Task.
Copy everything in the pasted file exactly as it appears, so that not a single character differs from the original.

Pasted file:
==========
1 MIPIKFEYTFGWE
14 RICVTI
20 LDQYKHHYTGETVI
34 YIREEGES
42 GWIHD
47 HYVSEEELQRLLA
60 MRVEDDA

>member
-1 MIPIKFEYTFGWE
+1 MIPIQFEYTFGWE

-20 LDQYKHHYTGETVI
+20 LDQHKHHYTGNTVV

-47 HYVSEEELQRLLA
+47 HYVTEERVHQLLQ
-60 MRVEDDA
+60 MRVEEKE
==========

1 MIPIKFEYTFGWE
14 RICVTI
20 LDQYKHHYTGETVI
34 YIREEGES
42 GWIHD
47 HYVSEEELQRLLA
60 MRVEDDA

>member
-1 MIPIKFEYTFGWE
+1 MIPIQFEYTFGWE

-20 LDQYKHHYTGETVI
+20 LDQHKHHYTGNTVV

-47 HYVSEEELQRLLA
+47 HYVTEERVHQLLQ
-60 MRVEDDA
+60 MRVEEKE